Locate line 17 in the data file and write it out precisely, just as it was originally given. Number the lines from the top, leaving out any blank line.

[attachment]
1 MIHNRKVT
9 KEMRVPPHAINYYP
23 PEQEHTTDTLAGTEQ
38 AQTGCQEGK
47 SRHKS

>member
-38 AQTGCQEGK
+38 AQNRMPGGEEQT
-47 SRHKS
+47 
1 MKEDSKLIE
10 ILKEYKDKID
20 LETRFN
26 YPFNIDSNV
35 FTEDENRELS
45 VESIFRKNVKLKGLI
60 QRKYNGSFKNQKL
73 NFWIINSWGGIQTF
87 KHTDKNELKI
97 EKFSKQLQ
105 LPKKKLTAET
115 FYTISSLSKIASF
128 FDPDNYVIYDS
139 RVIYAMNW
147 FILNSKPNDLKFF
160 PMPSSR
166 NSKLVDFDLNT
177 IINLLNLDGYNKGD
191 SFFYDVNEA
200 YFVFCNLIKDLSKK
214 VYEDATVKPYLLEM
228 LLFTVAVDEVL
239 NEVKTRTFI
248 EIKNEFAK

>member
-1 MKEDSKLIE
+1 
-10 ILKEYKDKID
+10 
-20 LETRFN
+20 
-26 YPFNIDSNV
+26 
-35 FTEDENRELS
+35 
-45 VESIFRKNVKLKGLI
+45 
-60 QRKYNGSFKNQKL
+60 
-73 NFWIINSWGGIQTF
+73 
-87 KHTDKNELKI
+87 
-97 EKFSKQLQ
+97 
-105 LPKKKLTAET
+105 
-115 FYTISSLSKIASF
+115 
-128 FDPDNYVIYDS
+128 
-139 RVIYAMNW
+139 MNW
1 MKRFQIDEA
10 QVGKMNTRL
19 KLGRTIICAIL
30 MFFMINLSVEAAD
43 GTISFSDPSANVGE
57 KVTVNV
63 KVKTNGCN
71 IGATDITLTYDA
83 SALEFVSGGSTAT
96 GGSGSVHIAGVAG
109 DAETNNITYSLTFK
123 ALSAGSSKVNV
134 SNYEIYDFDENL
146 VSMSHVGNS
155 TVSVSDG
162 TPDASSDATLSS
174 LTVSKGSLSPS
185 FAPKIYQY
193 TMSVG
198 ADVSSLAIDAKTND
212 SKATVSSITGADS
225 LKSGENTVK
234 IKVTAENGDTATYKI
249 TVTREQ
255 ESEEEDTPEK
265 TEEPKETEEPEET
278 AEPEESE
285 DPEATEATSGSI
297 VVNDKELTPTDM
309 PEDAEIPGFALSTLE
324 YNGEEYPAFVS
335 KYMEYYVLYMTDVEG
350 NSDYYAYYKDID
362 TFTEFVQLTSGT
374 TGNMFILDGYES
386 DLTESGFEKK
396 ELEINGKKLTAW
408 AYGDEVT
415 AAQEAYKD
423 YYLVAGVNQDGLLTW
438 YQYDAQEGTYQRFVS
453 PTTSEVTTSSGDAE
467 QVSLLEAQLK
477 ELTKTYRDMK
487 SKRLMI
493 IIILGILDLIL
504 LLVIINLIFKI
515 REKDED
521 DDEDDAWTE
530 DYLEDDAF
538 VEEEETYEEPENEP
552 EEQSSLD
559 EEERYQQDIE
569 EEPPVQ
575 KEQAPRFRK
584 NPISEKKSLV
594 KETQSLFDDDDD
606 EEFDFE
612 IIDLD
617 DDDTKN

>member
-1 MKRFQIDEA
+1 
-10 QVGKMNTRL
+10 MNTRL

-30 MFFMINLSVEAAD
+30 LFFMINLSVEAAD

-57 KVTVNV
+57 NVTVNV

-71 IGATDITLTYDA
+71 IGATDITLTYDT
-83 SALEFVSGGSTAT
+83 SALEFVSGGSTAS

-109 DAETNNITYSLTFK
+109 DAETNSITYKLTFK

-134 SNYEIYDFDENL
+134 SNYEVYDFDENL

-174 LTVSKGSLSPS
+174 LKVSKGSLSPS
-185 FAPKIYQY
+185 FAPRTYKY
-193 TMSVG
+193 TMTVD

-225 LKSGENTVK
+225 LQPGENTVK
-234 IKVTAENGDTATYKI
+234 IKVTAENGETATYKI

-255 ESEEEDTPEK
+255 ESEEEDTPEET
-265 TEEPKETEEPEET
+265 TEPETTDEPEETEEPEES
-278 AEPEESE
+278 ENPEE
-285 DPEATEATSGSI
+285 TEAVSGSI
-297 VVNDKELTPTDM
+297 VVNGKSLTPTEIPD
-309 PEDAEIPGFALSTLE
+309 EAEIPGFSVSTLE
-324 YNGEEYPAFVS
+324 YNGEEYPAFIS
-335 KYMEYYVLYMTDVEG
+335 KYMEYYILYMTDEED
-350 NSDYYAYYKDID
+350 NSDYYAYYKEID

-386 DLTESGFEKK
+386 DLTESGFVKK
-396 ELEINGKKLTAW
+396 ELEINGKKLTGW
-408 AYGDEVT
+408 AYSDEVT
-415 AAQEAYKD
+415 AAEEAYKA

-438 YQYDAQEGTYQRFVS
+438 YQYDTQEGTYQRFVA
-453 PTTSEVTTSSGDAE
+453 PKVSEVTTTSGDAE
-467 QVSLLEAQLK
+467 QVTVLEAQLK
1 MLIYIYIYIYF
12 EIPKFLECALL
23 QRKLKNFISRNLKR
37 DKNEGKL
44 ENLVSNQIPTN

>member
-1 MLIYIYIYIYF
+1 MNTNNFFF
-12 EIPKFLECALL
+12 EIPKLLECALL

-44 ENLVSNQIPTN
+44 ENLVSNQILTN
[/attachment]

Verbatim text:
60 QRKYNGSFKNQKL